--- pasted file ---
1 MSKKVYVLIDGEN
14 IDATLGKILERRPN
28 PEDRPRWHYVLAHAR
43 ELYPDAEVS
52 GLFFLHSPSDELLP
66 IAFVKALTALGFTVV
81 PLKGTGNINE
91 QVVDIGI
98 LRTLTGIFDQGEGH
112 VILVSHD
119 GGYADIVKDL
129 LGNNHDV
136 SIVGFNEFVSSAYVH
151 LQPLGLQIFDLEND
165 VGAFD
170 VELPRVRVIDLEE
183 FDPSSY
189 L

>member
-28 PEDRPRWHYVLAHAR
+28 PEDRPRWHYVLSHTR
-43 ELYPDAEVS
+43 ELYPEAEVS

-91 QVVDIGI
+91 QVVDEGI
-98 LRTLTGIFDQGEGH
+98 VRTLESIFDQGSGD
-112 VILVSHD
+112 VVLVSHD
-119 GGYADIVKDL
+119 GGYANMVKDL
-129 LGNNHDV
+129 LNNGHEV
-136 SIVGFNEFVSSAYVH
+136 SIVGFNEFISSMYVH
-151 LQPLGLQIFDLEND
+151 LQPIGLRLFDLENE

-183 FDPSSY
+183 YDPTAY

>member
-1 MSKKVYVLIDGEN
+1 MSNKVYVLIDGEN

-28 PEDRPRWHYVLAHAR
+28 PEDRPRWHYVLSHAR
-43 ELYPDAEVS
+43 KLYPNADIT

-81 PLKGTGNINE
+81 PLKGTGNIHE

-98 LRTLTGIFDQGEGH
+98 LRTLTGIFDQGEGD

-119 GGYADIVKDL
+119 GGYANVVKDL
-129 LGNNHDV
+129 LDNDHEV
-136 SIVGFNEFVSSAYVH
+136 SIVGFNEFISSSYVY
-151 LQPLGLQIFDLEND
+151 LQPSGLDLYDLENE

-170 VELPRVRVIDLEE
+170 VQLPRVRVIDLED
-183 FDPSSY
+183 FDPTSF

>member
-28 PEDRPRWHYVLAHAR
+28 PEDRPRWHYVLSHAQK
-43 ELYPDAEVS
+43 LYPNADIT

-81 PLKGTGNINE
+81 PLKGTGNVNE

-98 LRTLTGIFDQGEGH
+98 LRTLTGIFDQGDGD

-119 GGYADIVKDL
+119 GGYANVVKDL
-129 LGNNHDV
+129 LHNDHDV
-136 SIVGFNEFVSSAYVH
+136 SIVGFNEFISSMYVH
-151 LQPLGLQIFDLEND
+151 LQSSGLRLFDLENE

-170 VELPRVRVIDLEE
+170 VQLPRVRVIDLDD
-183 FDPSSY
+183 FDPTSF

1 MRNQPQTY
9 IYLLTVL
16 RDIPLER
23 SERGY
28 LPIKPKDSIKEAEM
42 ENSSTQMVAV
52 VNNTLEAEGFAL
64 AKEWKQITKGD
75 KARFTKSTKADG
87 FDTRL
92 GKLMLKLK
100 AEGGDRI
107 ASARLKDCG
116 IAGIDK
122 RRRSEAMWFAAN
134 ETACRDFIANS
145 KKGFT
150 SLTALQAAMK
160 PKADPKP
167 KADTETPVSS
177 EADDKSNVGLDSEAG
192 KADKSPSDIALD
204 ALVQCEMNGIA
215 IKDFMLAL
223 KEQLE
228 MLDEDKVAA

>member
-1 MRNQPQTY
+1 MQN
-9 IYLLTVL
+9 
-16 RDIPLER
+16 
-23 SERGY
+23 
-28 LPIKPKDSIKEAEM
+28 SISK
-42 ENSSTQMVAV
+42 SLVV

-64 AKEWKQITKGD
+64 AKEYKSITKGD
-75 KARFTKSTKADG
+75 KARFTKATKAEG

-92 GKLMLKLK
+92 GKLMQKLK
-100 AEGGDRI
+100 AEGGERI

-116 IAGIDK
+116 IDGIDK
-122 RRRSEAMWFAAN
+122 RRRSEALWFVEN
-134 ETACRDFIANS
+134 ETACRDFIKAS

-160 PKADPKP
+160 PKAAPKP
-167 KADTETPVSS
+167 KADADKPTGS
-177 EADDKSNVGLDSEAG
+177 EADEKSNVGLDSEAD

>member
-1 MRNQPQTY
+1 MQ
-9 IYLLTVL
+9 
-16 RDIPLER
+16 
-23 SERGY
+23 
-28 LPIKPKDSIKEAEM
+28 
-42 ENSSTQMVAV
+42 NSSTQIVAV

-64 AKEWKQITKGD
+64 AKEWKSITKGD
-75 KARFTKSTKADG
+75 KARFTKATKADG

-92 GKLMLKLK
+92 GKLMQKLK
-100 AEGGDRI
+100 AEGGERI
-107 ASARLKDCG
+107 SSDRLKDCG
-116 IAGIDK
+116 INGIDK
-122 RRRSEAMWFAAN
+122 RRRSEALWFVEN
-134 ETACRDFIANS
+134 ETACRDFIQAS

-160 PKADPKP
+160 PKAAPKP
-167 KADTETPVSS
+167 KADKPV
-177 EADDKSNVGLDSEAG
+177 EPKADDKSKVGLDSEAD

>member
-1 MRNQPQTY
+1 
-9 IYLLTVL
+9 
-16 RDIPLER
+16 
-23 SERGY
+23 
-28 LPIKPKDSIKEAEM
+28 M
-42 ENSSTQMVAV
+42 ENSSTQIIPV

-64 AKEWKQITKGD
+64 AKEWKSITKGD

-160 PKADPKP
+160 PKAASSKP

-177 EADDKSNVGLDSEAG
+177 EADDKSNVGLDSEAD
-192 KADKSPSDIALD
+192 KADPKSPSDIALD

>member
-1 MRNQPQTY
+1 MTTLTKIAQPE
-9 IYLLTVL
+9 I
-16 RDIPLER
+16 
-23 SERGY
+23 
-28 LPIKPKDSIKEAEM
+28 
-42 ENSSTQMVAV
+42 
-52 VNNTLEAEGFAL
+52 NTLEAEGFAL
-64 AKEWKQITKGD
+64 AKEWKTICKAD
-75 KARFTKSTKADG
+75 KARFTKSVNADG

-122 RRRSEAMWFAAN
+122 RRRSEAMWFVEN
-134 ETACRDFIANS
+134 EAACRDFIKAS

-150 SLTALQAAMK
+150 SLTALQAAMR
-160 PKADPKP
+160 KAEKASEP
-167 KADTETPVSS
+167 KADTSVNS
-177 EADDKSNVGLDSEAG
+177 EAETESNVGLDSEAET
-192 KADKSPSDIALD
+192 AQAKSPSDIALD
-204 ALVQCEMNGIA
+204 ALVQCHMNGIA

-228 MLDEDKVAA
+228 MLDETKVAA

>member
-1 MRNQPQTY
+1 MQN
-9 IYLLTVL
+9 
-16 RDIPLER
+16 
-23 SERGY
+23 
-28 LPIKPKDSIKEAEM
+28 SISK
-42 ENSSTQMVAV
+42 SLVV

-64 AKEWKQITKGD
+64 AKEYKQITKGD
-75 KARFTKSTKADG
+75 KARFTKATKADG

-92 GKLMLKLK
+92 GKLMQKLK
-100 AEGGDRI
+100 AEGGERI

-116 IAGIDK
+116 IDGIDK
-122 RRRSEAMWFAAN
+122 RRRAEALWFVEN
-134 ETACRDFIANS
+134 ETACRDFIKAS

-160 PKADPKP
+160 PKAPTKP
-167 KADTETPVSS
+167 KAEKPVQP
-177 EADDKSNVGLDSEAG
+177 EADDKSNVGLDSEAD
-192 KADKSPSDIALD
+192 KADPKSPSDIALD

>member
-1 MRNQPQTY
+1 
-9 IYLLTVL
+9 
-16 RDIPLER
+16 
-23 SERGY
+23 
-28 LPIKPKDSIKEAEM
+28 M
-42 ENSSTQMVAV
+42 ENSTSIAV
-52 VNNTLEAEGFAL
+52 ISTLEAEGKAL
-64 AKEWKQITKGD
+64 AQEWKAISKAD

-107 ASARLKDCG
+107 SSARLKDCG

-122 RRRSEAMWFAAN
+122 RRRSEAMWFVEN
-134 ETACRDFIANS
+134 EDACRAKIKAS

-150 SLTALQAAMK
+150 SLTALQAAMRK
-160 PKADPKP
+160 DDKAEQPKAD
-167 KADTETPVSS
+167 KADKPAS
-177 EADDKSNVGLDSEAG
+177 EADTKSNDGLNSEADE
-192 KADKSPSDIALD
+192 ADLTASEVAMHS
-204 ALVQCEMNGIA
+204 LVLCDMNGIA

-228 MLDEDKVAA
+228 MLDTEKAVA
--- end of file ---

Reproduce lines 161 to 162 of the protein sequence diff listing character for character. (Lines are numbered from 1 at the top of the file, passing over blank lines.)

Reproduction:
+92 GKLMQKLK
-100 AEGGDRI